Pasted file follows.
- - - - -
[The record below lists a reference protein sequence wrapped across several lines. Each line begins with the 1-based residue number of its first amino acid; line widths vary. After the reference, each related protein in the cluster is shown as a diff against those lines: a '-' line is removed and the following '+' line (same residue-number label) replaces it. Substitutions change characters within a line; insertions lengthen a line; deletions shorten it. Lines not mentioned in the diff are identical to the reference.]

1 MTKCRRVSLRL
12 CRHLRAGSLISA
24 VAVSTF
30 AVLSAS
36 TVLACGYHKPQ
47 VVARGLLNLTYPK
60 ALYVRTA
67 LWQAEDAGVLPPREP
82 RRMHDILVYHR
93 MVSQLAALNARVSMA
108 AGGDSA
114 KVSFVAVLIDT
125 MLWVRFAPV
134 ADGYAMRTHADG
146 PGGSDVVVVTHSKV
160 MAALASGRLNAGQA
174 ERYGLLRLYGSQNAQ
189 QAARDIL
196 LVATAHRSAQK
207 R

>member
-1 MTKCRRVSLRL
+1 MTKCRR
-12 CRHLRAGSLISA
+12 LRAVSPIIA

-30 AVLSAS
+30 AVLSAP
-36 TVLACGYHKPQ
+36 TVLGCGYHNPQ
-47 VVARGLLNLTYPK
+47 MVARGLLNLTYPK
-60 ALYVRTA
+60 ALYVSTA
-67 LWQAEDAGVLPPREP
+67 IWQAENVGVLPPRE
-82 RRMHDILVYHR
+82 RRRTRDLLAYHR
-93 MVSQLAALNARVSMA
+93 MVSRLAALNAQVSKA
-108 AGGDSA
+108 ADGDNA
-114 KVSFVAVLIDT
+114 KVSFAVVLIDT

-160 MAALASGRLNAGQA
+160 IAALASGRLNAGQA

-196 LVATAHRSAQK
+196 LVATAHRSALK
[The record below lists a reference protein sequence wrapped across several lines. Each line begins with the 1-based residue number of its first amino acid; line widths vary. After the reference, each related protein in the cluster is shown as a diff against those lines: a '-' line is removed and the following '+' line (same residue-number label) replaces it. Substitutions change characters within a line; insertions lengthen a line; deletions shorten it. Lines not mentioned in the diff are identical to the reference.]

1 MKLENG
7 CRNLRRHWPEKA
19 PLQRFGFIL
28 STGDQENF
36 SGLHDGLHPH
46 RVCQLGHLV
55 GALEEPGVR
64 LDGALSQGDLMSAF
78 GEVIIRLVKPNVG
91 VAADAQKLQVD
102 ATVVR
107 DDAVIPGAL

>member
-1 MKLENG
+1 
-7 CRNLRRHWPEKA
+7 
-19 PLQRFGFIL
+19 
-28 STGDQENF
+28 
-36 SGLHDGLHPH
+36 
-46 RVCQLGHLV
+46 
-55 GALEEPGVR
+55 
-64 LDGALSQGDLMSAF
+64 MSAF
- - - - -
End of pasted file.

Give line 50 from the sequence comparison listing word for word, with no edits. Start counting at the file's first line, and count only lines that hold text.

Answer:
1 MKLENG